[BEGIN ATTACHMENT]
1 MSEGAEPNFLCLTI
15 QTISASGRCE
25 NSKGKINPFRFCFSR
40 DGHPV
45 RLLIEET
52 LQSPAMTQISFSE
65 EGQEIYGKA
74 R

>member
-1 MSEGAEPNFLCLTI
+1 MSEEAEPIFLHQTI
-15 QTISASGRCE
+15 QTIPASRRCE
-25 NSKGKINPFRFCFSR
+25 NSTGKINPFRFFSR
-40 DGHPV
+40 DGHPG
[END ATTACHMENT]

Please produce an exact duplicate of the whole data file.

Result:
1 MSEGAEPNFLCLTI
15 QTISASGRCE
25 NSKGKINPFRFCFSR
40 DGHPV
45 RLLIEET
52 LQSPAMTQISFSE
65 EGQEIYGKA
74 R

>member
-1 MSEGAEPNFLCLTI
+1 MSEEAEPIFLHQTI
-15 QTISASGRCE
+15 QTIPASRRCE
-25 NSKGKINPFRFCFSR
+25 NSTGKINPFRFFSR
-40 DGHPV
+40 DGHPG